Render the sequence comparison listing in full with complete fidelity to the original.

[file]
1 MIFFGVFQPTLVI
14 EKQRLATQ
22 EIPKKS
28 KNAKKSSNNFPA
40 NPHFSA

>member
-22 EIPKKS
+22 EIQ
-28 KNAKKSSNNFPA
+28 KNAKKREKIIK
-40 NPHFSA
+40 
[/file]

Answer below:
1 MIFFGVFQPTLVI
14 EKQRLATQ
22 EIPKKS
28 KNAKKSSNNFPA
40 NPHFSA

>member
-22 EIPKKS
+22 EIQ
-28 KNAKKSSNNFPA
+28 KNAKKREKIIK
-40 NPHFSA
+40 